There is the management quote “change for the sake of change,” but this is change for the sake of more money. Greed is a powerful motivator. Never underestimate it. Younger people shun older things along with older people and this form of discrimination is difficult to prosecute. Speaking of difficult to prosecute, the internet and the information it uses have far exceeded any laws that the U.S. lawmakers can make. Technology left the law far behind some time ago.
On May 25, 2018, Europe enacted a law that allows citizens to review their internet information and delete information that they do not wish to share. The internet firms such as Google and Facebook howled that the European lawmakers were being unfair, but they were just allowing citizens to delete information they didn’t want shared with anyone. The lawmakers of the U.S. are far too dependent upon the campaign contributions of Big Data to pass any private information laws like Europe enacted.
The “new-tech” ideas aren’t always successful. Among the failures are Microsoft’s TAY, Google Glasses, Google Stadia, Quibbi, and these are only a few of many. Quibbi, if you never heard of it, started in April of 2020 and was gone by December 2020.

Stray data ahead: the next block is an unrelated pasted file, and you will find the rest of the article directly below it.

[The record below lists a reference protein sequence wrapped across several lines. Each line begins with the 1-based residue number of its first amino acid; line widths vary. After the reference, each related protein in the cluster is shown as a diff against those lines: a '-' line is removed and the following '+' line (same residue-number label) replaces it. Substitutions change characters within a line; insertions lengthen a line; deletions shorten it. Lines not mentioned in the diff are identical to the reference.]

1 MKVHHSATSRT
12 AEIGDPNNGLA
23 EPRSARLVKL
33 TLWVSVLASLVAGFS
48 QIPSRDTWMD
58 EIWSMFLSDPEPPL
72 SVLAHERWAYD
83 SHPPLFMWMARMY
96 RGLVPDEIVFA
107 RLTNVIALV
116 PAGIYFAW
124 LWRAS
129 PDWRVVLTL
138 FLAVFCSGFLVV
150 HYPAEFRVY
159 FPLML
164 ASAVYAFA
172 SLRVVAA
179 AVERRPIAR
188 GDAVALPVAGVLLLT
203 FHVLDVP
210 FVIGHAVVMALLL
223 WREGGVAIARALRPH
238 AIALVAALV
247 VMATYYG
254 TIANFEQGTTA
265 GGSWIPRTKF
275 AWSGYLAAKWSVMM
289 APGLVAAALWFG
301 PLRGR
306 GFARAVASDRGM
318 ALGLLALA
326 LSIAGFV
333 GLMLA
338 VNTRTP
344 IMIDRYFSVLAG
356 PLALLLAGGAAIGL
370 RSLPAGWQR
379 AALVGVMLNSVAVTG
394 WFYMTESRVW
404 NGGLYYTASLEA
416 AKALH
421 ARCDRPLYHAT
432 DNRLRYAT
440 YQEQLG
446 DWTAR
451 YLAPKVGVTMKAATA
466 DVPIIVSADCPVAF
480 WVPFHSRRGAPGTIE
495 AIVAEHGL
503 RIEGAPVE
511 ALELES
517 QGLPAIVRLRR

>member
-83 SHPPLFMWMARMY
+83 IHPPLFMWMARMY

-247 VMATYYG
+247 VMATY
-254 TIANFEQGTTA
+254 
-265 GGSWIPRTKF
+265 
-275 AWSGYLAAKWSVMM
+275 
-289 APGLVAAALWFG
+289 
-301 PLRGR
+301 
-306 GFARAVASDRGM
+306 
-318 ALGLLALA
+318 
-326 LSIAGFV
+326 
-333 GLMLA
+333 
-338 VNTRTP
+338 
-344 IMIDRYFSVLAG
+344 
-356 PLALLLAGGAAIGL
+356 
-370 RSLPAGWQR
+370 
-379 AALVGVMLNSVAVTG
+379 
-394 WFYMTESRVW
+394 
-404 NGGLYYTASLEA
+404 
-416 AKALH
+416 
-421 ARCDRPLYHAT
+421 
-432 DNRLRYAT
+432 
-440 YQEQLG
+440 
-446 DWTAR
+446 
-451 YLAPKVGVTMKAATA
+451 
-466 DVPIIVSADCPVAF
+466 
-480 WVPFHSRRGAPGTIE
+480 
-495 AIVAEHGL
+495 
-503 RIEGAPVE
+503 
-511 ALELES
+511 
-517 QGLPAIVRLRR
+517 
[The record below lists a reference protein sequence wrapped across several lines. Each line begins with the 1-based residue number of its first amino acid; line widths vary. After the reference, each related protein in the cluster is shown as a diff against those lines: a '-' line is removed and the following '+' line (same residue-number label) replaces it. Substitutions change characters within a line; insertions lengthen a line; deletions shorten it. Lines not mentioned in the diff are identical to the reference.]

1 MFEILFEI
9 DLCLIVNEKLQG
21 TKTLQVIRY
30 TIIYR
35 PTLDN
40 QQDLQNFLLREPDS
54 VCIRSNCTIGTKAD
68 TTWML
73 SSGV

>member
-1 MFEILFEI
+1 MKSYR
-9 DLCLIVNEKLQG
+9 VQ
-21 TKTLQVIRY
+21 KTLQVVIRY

Quibbi was started by two very respected business leaders, but the idea turned out to be bomb. Don’t feel too bad for the failed products, as they were ventures financed by firms and individuals who will write off more in one year than you will earn in a lifetime. It’s new, it’s better, it’s great. Um, like new Coke? Have you seen New Coke on the store shelves lately?
One of my favorite new high-tech failures was Knight Capital. The new algorithm trading software had a major failure in August 1, 2012, causing Knight Capital to have a pre-tax loss of $440 million. Knight’s software failure initiated 4 million trades of 154 stocks for more than 397 million shares in approximately 45 minutes. Knight, as I understand it, sheepishly asked the SEC (Securities and Exchange Commission, the regulatory agency that oversees stock and equity trading) to let them have their money back. The SEC, rightfully told them “no.”
Obsession with new things to the disparagement of older, established working products and principles has landed some of the “innovators” at a dead end. Many people want to be the “early adopters” of today, but, as a former early adopter, all I can say is that while you might get a front row seat, the show might not be very entertaining, and like all shows, it will have an ending. By all means, use new technology as a filter for choosing employees, and gloat about your being on the cutting edge.
That’s why they call it software; it isn’t carved in stone.
Jeffrey Neil Jackson is an
Educator & Literary Mercenary